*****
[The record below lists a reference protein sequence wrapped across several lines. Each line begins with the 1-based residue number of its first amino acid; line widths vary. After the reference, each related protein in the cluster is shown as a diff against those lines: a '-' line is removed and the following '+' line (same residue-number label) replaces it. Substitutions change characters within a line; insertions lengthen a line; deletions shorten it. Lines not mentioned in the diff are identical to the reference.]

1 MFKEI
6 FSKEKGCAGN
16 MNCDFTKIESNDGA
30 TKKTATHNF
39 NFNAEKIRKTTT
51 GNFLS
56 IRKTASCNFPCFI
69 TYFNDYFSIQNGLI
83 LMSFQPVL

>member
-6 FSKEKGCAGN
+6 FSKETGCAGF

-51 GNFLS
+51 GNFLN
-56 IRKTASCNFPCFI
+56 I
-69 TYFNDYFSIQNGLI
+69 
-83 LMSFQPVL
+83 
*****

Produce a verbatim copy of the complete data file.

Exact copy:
[The record below lists a reference protein sequence wrapped across several lines. Each line begins with the 1-based residue number of its first amino acid; line widths vary. After the reference, each related protein in the cluster is shown as a diff against those lines: a '-' line is removed and the following '+' line (same residue-number label) replaces it. Substitutions change characters within a line; insertions lengthen a line; deletions shorten it. Lines not mentioned in the diff are identical to the reference.]

1 MFKEI
6 FSKEKGCAGN
16 MNCDFTKIESNDGA
30 TKKTATHNF
39 NFNAEKIRKTTT
51 GNFLS
56 IRKTASCNFPCFI
69 TYFNDYFSIQNGLI
83 LMSFQPVL

>member
-6 FSKEKGCAGN
+6 FSKETGCAGF

-51 GNFLS
+51 GNFLN
-56 IRKTASCNFPCFI
+56 I
-69 TYFNDYFSIQNGLI
+69 
-83 LMSFQPVL
+83 